“We never seem to get ahead,” Rebecca said. “Without fail, as soon as we have any money saved, the washing machine breaks, someone gets sick, or we get a flat tire.” Tears welled up in her eyes. “John took a second job working weekends, but instead of having more money, we have less.” She lifted wide eyes to meet mine. “I don’t know how much longer we can go on like this.”
Financial struggles are real—and frightening. Sadly, Rebecca’s story isn’t unique. Most of us, at one time or another, have struggled to pay the bills, provide for the kids, and save for the future. And while lean times come to us all, some couples always fight to stay afloat.
In the tiny Old Testament book of Haggai, we find an eloquent description of a community struggling with the problem of too much month at the end of their money.
“Now this is what the Lord Almighty says: ‘Give careful thought to your ways. You have planted much, but harvested little. You eat, but never have enough. You drink, but never have your fill. You put on clothes, but are not warm. You earn wages, only to put them in a purse with holes in it’” (Haggai 1:5-6).
A purse with holes in it. Wow. That’s quite a word picture.
Financial problems are complex, with no simple answers. But many overlook a biblical principle—each of us should be giving to God’s work. Such was the case with the Israelites.
“You expected much,” the Lord said, “but see, it turned out to be little. What you brought home, I blew away. Why? … Because of my house, which remains a ruin, while each of you is busy with your own house” (verse 9).
Concerned more about building their houses and securing their livelihood, the Israelites had neglected God and His work. This is also the case with many families today.
“We’ll give to the church after we pay off our debts.”
“We can’t afford to give right now. The cable bill’s two months past due, and I have to pay club fees for the kids’ travel ball team.”
“Let the rich members support the missionaries. They have plenty of money.”
God, however, has a different perspective on giving, saving, and spending.
“So do not worry, saying, ‘What shall we eat?’ or ‘What shall we drink?’ or ‘What shall we wear?’ For the pagans run after all these things, and your heavenly Father knows that you need them. But seek first his kingdom and his righteousness, and all these things will be given to you as well” (Matthew 6:31–33).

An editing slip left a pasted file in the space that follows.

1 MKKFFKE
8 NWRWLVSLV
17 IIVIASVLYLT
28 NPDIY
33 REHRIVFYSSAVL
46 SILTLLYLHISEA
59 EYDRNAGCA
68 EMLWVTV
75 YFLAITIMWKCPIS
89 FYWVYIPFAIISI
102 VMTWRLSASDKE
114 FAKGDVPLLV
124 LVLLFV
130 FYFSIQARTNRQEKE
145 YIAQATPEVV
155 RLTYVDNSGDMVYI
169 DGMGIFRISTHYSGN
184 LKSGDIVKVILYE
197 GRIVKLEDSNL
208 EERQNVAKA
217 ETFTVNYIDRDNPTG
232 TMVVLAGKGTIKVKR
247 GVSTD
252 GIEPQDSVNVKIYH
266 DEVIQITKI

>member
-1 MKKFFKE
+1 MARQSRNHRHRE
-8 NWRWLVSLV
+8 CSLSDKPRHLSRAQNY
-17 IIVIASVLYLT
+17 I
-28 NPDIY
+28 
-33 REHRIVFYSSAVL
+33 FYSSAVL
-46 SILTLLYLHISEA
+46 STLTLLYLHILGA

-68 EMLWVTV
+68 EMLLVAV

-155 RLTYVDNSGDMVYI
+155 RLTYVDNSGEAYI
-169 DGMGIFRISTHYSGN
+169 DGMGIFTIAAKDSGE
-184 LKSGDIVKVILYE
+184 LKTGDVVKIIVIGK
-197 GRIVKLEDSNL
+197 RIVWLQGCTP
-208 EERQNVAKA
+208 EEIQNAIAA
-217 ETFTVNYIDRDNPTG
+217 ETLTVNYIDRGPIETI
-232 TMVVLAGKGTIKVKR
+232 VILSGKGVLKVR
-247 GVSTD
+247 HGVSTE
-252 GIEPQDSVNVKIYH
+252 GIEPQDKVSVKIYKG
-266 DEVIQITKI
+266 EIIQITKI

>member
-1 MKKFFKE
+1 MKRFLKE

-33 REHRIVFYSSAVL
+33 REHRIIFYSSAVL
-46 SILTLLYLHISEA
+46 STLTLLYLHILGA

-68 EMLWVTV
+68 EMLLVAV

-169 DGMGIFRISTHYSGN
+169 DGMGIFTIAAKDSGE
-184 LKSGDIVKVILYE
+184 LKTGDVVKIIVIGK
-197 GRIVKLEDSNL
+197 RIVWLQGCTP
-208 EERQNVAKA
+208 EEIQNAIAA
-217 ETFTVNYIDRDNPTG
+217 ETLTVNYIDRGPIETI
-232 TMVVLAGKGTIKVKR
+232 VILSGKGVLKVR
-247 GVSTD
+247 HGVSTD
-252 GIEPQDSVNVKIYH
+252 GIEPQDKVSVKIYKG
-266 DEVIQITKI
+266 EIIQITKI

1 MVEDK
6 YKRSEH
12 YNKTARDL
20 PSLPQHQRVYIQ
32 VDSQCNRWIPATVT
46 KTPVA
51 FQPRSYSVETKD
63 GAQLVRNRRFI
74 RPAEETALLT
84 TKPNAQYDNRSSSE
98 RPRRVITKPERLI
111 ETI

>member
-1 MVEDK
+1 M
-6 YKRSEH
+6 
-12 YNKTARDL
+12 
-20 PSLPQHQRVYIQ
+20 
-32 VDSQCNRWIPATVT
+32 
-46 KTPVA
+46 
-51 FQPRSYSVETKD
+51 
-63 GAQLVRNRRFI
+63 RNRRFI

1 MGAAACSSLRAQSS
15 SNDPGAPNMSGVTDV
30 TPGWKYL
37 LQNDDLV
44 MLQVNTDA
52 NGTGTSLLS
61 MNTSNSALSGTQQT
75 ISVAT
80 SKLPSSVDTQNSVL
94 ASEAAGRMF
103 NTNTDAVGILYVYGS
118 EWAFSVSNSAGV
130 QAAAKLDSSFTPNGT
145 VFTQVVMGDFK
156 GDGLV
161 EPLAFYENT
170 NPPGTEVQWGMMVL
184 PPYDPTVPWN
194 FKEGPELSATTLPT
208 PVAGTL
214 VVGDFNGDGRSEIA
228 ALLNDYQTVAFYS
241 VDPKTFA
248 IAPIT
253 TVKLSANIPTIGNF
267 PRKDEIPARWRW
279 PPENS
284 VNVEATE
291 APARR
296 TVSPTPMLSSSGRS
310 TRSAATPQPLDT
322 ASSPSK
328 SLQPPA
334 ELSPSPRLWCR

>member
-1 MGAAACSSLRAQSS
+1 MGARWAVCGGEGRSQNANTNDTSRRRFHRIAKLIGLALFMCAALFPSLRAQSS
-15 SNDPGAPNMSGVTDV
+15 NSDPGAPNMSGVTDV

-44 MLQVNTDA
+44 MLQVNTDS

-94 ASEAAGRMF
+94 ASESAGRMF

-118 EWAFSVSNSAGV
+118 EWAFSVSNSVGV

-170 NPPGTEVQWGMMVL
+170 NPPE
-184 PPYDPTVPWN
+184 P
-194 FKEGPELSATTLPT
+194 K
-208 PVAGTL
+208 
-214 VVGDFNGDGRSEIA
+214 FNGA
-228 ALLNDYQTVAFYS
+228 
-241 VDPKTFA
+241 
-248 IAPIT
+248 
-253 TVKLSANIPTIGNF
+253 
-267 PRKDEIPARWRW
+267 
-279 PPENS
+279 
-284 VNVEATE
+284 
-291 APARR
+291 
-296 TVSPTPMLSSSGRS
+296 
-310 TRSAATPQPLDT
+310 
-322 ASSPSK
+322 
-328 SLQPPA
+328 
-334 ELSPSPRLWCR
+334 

These simple verses provide the key to biblical stewardship:
Give God a portion of your time, talent, and resources.
Trust Him to provide what you need.
The Israelites of Haggai’s day (and many Christians today) had it backward. Their approach looked more like this:
Stop giving to God.
Do whatever it takes to maintain our lifestyle.
When Rebecca and her husband hit a wall, they wisely sought biblical financial counseling. Their advisor suggested a plan to help them get back on their feet. He encouraged them to develop a budget, eliminate unnecessary and luxury spending, and dedicate a portion of their income to the Lord’s work.
Although giving away a portion of their money seemed counterintuitive, as they stepped out in faith, they saw God multiply the remaining funds and stretch them further than they ever thought possible.
Rebecca’s family’s financial situation didn’t turn around immediately, but with hard work, prayer, and self-control, they now enjoy a comfortable, debt-free life. Best of all, they eagerly share with other struggling couples how God met them where they were and provided for them in ways they never could have imagined.
Taken from Refresh Your Faith: Uncommon Devotions from Every Book of the Bible by Lori Hatcher© 2020. Used by permission of Our Daily Bread Publishing®, Box 3566, Grand Rapids, MI 49501. All rights reserved. Further distribution is prohibited without written permission from Our Daily Bread Publishing® at email@example.com.
Scripture quotations, unless otherwise indicated are taken from the Holy Bible, New International Version®, NIV®, Copyright© 1973, 1978, 1984, 2011 by Biblica, Inc.™ Used by permission of Zondervan. All rights reserved worldwide. Zondervan.com